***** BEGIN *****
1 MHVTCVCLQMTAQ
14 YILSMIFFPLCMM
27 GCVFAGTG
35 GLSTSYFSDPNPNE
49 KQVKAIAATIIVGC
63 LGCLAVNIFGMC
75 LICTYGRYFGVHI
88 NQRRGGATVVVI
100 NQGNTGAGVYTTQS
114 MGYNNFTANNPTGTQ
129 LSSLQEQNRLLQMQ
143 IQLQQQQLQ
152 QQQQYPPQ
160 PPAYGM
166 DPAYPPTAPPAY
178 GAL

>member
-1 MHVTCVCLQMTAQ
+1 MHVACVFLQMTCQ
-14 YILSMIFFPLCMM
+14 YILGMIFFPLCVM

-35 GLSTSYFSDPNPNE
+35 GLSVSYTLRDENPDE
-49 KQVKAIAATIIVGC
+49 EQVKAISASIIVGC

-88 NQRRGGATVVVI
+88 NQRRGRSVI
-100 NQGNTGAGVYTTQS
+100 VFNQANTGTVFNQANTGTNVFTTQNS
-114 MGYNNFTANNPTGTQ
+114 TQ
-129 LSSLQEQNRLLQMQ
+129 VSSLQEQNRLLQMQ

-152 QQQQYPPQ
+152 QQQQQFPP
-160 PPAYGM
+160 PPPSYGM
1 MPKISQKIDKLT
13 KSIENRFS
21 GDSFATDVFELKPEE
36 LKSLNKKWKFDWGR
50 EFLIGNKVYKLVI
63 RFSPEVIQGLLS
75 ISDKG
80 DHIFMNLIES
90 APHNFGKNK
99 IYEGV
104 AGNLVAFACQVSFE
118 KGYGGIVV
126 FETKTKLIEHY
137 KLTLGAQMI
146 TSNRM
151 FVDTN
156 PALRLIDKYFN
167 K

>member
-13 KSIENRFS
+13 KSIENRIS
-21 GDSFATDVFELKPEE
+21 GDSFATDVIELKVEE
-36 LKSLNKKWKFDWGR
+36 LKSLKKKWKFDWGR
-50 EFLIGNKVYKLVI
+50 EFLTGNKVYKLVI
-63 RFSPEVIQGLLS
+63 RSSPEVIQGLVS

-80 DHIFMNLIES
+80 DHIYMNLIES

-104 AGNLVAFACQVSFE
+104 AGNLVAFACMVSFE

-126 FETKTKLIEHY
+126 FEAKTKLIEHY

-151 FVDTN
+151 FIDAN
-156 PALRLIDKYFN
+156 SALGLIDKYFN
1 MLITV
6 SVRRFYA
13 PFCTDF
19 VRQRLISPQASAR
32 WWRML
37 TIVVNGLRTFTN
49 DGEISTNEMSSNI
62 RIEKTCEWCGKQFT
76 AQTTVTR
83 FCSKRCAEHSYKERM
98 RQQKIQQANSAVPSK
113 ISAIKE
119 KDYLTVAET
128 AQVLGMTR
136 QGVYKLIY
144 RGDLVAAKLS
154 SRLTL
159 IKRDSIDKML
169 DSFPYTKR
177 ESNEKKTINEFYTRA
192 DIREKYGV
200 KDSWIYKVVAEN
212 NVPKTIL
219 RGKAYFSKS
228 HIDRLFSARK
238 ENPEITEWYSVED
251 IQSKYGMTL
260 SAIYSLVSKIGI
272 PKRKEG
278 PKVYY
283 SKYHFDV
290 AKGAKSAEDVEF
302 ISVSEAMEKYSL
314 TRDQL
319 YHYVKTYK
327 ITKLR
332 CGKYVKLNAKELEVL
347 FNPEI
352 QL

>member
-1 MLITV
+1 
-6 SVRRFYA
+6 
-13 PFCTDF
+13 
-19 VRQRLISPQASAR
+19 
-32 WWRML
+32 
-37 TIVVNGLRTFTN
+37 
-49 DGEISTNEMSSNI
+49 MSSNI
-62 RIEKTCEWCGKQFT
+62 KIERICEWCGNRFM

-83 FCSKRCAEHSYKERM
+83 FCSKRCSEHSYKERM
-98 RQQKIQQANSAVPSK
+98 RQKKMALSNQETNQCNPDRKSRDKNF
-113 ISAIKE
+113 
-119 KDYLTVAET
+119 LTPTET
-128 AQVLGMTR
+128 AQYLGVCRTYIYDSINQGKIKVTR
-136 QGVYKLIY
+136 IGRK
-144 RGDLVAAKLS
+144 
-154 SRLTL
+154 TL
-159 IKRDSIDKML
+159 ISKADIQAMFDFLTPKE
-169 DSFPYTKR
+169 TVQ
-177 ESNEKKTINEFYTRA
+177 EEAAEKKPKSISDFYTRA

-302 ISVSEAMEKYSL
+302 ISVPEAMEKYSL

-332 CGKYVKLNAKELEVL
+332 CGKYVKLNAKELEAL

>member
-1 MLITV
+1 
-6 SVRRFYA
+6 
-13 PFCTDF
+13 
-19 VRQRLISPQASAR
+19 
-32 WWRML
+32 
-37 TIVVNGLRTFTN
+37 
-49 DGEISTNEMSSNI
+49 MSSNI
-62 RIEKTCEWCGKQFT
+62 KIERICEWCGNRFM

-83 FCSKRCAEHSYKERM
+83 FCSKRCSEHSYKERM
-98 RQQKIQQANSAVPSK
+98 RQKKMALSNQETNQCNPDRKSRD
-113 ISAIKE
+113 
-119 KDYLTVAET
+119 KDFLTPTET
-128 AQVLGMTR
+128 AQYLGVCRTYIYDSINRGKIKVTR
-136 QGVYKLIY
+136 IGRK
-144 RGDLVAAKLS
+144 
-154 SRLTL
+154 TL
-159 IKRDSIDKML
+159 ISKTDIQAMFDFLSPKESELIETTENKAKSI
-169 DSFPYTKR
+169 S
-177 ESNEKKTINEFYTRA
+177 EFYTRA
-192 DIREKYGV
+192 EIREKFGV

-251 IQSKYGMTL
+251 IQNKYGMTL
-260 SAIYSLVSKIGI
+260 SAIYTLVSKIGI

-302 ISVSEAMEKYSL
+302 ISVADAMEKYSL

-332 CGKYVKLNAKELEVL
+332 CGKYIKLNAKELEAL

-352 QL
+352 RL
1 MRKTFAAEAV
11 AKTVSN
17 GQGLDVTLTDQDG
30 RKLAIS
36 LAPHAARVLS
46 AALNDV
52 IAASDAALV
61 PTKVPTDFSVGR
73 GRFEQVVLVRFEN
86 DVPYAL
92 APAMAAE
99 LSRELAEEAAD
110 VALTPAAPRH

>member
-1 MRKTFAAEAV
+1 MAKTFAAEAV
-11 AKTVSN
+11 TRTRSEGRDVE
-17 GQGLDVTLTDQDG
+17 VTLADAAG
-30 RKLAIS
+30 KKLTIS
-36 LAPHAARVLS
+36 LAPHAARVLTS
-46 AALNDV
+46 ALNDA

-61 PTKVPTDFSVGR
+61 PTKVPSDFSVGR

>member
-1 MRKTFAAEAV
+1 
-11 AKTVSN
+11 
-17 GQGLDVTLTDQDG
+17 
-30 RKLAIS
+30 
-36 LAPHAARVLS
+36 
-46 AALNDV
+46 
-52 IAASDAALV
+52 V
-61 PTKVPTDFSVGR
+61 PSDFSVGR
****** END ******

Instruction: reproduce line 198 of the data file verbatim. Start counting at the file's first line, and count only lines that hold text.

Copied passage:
-192 DIREKYGV